For centuries, fireplaces were the central source of warmth in the home and an essential feature of any property. During medieval times, these grand structures served much more than just a heating element - they became elaborate architectural elements that could define almost any room’s style and bring rustic ambience to virtually any gathering space. Unlock their mysterious past as we explore the history behind medieval fireplaces and uncover why this century-old design has become such an iconic part of our modern day homes.
Fireplaces were an important part of the medieval lifestyle. They were a central point for domestic life, supplying heat and light. However, as people developed better techniques, the fireplaces were no longer the only source of heat.
Early fireplaces were open, allowing wood to burn in the hearth. In some cases, the hearth was enclosed by a stone wall or a wooden lintel. Sometimes, the hearth was backed by brick.
Smoke exited through holes in the roof. This helped keep the thatch from getting infected with bugs. During the early Middle Ages, most of the hearths were located in the main hall. The smoke was kept out of the rest of the room by the roof. Occasionally, a chimney was constructed to carry the smoke away.
By the 12th century, fireplaces had evolved into rectangular shapes. A grate was also used, providing a better draft. For coal, this was particularly important.
Hearths also had side openings for smoke to escape. Several small holes were also drilled under the roof of the house.
Later on, fireplaces became common in homes. Besides being used to warm up the household, fireplaces were also used for cooking. Depending on the style of house, the kitchen might have a fireplace, but it was not uncommon to have a hearth in the middle of the living room.
Medieval fireplaces were often used as decorations. They could be displayed on altars inside temples or on a wall shelf. Some even served as a centerpiece for fashioning furniture. If you want to create a fireplace, you can use the crafting recipe included in the Medieval Super Bundle. It is available on all game worlds, but you can only add it to your menu through the Medieval Super Bundle.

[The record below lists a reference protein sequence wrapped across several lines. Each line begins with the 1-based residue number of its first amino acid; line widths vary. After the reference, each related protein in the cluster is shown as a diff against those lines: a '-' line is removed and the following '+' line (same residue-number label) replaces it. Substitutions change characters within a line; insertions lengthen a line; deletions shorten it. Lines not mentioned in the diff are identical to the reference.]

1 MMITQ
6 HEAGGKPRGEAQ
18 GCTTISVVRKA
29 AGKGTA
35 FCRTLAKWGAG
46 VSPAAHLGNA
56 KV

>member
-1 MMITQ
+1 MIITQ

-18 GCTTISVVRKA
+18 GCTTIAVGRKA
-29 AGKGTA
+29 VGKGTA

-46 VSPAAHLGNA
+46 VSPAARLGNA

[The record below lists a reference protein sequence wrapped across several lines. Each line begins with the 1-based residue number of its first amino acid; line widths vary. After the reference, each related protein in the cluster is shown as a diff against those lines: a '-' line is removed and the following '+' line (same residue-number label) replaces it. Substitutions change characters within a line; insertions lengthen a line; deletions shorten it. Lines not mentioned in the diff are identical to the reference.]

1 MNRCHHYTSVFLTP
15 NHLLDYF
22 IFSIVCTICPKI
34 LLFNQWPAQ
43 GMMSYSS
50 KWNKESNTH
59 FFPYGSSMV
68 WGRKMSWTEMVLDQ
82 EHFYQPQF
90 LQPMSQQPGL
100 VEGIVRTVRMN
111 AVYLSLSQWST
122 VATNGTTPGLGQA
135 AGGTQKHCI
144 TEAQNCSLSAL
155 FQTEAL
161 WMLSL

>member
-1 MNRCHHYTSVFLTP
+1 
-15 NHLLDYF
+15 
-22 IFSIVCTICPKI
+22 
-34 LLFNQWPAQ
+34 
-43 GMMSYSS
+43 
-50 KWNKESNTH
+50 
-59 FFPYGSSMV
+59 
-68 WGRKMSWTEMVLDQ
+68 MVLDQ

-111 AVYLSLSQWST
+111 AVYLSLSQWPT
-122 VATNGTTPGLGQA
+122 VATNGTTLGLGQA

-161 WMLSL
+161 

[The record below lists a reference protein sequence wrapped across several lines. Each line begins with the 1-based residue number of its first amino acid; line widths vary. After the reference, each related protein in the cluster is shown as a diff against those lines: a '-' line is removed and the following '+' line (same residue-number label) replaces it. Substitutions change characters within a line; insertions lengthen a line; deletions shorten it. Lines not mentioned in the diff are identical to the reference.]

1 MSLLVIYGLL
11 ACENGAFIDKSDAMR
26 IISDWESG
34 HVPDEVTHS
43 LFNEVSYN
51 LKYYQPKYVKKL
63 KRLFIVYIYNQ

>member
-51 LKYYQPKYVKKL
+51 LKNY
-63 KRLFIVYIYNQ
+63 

Before the Middle Ages, fireplaces were simple, with a lintel to protect the fire. In fact, the fire was the most common source of fear in prehistoric man. Luckily, cavemen were able to tame the flames. But the risk of carbon monoxide poisoning was still high.
Although the fireplaces were not as elaborate as those of the later period, they were still very useful. The fireplaces were designed for mass comfort. There were also projecting hoods to protect the fire from drafts. Moreover, the smoke exited through a hole in the roof or through the thatch.
These fireplaces were built on the ruins of the previous house. Some of the earliest examples can be found in south-eastern England. Other examples include the 12th-century Rochester Castle. Until the 14th century, rear guard bars were used to prevent logs from rolling into the room.
In the early Middle Ages, the hearth was typically in the center of the great medieval hall. The smoke from the fire would rise through a hole in the center of the roof, filtered through the thatch, and out the chimney. At the same time, the lords would gather around the large fire to discuss future plans.
During the late medieval period, fireplaces became larger and more luxurious. The spits for roasting food were supported by cob irons. Besides the fire dogs, there were also roof ventilators and louvers.